A China-based engineering company and its Canadian subsidiary will acquire 30 percent of the Tulsequah Chief Mine in British Columbia at the headwaters of the Taku River.
Mine owner Chieftain Metals says is has a non-binding agreement with China CAMC Engineering Company – or CAMCE — and Procon Holdings of Alberta to build and operate the mine.
CAMCE will arrange long-term financing for 70 percent of mine development costs with a Chinese financial institution. The agreement calls for the CEO of Procon to join Chieftain’s Board of Directors, with the right to appoint a second director when the loaned is closed. Procon will invest nearly $10 million for more than 22.4 million shares of Chieftain Metals at $4 a share.
Mine officials did not return KTOO calls, but in a news release, Chieftain President and CEO Victor Wyprsyski says Procon’s investment will provide 2013 funding to complete a feasibility study and on-site projects. No details as to what the on-site projects would be.
Chieftain purchased the property about two years ago. Wypryski has said Chieftain plans to be operating the old multi-metals mine within the next three years. Tulsequah has been closed for more than 60 years, leaching Acid Rock Drainage into the Tulsequah River, a tributary of the salmon-rich Taku. The company appears to have a cash-flow problem. It recently shut down a water treatment plant due to high operating costs. That has put it in violation of its Environmental Management Act permit from the B.C. government.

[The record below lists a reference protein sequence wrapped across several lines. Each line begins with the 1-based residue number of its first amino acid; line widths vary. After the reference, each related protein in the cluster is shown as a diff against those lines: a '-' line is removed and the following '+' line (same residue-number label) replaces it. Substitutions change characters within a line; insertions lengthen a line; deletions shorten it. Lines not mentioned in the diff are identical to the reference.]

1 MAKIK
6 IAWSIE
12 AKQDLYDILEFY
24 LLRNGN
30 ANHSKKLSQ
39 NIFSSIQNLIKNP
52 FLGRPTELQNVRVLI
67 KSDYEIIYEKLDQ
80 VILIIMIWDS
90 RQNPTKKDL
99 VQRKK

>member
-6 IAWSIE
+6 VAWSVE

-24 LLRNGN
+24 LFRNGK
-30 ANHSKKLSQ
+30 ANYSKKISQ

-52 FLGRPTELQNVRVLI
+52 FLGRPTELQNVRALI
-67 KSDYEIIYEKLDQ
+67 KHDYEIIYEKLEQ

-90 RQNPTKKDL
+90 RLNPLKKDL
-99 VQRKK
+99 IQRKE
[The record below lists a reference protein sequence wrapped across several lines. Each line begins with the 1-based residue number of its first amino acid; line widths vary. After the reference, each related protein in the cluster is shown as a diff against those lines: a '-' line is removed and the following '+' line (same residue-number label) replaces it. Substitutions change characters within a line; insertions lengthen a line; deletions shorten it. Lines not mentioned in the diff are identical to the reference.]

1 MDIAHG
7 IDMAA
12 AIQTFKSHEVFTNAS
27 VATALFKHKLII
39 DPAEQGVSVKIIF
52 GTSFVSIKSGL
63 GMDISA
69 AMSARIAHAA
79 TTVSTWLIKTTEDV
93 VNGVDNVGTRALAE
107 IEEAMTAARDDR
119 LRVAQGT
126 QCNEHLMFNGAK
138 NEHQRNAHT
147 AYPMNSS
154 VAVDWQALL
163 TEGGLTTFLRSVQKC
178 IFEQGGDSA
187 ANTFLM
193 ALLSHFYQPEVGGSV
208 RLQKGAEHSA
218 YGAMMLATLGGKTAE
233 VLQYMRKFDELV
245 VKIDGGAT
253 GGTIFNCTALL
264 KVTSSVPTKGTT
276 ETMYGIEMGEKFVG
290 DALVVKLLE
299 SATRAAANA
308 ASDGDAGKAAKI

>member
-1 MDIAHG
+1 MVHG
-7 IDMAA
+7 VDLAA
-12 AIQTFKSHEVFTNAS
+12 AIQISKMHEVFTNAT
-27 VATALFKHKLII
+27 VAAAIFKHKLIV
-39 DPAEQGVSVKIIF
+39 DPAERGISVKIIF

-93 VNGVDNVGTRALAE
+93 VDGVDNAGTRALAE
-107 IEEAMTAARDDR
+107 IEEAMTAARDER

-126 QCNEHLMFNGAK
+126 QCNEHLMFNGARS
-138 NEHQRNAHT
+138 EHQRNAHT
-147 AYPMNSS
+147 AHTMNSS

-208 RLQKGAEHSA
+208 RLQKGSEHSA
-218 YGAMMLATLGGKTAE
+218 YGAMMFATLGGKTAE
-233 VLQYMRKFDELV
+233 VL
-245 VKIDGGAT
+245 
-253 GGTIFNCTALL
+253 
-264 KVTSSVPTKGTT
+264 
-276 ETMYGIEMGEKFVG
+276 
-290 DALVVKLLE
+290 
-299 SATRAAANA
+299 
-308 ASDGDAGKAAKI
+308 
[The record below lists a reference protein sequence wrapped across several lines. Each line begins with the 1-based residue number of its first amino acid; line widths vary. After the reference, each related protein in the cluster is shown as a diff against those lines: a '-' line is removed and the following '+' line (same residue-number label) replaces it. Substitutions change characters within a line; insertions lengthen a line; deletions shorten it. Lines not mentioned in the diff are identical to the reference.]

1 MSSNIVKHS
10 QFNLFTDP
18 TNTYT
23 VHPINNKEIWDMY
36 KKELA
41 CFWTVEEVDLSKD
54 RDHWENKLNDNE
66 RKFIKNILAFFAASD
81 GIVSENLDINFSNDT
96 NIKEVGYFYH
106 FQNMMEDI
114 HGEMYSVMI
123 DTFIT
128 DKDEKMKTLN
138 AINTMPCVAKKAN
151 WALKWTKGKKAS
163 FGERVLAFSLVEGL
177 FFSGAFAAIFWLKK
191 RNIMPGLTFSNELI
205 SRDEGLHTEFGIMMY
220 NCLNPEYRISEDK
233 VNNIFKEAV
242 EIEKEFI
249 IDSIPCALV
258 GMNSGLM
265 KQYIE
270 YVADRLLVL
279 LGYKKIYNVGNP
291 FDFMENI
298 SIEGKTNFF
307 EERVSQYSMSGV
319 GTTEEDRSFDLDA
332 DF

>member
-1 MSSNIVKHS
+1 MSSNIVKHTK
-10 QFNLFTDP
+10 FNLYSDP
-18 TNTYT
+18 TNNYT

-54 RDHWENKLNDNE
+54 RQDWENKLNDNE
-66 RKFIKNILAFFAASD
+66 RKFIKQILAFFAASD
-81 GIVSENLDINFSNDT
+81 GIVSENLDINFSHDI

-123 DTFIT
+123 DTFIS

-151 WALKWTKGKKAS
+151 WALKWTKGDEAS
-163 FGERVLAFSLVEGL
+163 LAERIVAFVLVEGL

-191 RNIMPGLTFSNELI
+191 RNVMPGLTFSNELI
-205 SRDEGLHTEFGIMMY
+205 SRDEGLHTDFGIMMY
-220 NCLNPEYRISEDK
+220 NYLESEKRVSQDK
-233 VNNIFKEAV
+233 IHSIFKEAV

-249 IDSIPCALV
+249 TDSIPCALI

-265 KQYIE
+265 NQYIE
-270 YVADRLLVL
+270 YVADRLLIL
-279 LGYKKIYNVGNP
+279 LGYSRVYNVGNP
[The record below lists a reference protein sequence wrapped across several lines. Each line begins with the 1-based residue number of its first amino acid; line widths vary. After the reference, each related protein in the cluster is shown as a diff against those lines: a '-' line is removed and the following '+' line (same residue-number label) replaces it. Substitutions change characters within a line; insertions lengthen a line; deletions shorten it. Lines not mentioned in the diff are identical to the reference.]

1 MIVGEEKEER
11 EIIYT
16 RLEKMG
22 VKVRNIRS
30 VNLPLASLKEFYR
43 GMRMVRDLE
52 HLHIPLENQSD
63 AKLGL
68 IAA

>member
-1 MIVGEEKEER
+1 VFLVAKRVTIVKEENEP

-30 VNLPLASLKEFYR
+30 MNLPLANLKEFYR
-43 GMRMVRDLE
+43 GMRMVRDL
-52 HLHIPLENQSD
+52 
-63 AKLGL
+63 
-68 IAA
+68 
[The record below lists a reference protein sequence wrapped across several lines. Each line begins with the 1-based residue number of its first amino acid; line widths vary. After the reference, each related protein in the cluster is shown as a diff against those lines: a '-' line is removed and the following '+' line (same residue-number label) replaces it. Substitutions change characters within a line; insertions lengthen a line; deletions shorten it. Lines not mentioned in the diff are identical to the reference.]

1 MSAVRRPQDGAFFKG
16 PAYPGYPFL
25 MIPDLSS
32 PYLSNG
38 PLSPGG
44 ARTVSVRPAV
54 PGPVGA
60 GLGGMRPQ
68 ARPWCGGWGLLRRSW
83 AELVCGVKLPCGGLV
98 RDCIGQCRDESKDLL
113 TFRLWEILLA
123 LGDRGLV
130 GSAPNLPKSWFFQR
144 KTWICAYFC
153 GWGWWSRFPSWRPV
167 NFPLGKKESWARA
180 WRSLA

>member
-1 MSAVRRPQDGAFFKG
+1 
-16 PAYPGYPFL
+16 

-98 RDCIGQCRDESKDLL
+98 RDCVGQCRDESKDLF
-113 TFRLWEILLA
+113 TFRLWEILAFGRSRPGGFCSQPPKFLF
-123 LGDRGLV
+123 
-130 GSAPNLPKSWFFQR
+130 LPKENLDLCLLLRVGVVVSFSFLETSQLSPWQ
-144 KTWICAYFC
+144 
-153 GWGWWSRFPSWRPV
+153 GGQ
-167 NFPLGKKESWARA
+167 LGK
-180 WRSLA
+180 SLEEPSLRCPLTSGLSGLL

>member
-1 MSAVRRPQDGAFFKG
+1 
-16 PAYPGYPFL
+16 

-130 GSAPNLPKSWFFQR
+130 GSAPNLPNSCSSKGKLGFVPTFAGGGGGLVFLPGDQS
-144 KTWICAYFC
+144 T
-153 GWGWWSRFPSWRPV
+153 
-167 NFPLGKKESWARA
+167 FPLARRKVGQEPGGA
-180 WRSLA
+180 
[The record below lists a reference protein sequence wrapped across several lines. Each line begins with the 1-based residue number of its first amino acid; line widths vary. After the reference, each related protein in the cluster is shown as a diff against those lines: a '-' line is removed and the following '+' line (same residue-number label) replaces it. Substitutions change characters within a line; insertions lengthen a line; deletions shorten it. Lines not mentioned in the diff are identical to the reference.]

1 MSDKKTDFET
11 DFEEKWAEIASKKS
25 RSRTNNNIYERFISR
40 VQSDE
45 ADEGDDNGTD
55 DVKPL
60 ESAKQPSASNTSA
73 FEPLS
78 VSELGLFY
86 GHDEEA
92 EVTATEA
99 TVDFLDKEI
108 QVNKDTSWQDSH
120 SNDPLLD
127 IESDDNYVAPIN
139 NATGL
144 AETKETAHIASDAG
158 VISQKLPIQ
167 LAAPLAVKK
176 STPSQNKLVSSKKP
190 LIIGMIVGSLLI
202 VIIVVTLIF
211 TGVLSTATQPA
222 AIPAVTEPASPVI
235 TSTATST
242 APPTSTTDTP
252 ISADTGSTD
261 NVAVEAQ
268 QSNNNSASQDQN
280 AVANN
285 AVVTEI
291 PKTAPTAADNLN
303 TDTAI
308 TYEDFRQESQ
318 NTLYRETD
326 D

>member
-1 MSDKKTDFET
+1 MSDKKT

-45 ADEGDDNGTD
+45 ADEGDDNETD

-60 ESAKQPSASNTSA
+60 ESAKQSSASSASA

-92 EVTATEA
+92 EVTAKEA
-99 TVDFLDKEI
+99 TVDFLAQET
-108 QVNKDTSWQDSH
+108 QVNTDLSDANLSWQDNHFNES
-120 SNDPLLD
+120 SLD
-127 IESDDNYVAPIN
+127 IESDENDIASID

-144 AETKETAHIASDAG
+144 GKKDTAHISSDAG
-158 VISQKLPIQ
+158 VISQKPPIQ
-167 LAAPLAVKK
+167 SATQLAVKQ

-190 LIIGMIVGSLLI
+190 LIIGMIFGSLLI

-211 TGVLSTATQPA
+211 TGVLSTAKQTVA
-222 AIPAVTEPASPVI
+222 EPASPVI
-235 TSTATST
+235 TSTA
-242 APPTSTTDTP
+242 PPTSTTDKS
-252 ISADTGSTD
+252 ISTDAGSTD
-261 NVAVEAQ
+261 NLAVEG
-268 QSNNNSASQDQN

- Last week a group of scientists traveled to a small village in the Arctic to find as many different species as they could. It was happening all over the country in celebration of the 100th anniversary of the National Park Service.
- A new study published in the Journal of Physical Oceanography suggests that rising temperatures in the arctic could result in warmer water with density more affected by temperature than salinity.
- Newtok residents still waiting for federal government to pay for their village relocation.
- Hillary Clinton could lose California's primary on June 7 and still win the Democratic nomination, but she and Bernie Sanders are campaigning hard there, hoping to close out the season on a high note.